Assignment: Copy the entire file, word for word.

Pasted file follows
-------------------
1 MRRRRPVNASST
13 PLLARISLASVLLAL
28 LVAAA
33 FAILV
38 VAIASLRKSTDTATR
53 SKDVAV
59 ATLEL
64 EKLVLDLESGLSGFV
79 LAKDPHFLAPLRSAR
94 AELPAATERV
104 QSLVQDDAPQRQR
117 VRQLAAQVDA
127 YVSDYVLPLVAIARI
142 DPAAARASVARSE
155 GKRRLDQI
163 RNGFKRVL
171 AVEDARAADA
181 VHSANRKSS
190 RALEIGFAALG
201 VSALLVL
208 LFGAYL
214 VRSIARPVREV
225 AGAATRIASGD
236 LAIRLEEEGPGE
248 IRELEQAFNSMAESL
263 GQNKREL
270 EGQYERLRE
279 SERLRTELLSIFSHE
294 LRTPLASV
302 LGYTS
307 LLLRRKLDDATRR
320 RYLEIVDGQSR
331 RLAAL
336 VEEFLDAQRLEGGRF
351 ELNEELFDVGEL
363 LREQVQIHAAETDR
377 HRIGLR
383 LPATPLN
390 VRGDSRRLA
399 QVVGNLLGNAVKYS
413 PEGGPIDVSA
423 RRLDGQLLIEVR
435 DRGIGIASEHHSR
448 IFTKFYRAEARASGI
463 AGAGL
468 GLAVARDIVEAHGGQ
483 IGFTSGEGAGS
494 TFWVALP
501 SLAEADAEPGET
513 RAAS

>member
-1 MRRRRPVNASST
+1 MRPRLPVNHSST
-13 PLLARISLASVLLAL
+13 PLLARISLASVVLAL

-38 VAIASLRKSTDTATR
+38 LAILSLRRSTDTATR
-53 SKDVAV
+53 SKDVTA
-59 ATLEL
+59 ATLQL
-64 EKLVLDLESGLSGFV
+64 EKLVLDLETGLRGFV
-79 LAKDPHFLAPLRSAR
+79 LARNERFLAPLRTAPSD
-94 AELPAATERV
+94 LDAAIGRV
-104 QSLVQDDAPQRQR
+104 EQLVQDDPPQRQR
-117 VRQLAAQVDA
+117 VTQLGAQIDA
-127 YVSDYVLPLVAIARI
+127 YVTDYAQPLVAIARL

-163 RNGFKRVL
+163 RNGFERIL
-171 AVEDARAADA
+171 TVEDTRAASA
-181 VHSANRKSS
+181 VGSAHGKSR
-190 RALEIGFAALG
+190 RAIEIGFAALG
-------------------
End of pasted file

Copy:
1 MRRRRPVNASST
13 PLLARISLASVLLAL
28 LVAAA
33 FAILV
38 VAIASLRKSTDTATR
53 SKDVAV
59 ATLEL
64 EKLVLDLESGLSGFV
79 LAKDPHFLAPLRSAR
94 AELPAATERV
104 QSLVQDDAPQRQR
117 VRQLAAQVDA
127 YVSDYVLPLVAIARI
142 DPAAARASVARSE
155 GKRRLDQI
163 RNGFKRVL
171 AVEDARAADA
181 VHSANRKSS
190 RALEIGFAALG
201 VSALLVL
208 LFGAYL
214 VRSIARPVREV
225 AGAATRIASGD
236 LAIRLEEEGPGE
248 IRELEQAFNSMAESL
263 GQNKREL
270 EGQYERLRE
279 SERLRTELLSIFSHE
294 LRTPLASV
302 LGYTS
307 LLLRRKLDDATRR
320 RYLEIVDGQSR
331 RLAAL
336 VEEFLDAQRLEGGRF
351 ELNEELFDVGEL
363 LREQVQIHAAETDR
377 HRIGLR
383 LPATPLN
390 VRGDSRRLA
399 QVVGNLLGNAVKYS
413 PEGGPIDVSA
423 RRLDGQLLIEVR
435 DRGIGIASEHHSR
448 IFTKFYRAEARASGI
463 AGAGL
468 GLAVARDIVEAHGGQ
483 IGFTSGEGAGS
494 TFWVALP
501 SLAEADAEPGET
513 RAAS

>member
-1 MRRRRPVNASST
+1 MRPRLPVNHSST
-13 PLLARISLASVLLAL
+13 PLLARISLASVVLAL

-38 VAIASLRKSTDTATR
+38 LAILSLRRSTDTATR
-53 SKDVAV
+53 SKDVTA
-59 ATLEL
+59 ATLQL
-64 EKLVLDLESGLSGFV
+64 EKLVLDLETGLRGFV
-79 LAKDPHFLAPLRSAR
+79 LARNERFLAPLRTAPSD
-94 AELPAATERV
+94 LDAAIGRV
-104 QSLVQDDAPQRQR
+104 EQLVQDDPPQRQR
-117 VRQLAAQVDA
+117 VTQLGAQIDA
-127 YVSDYVLPLVAIARI
+127 YVTDYAQPLVAIARL

-163 RNGFKRVL
+163 RNGFERIL
-171 AVEDARAADA
+171 TVEDTRAASA
-181 VHSANRKSS
+181 VGSAHGKSR
-190 RALEIGFAALG
+190 RAIEIGFAALG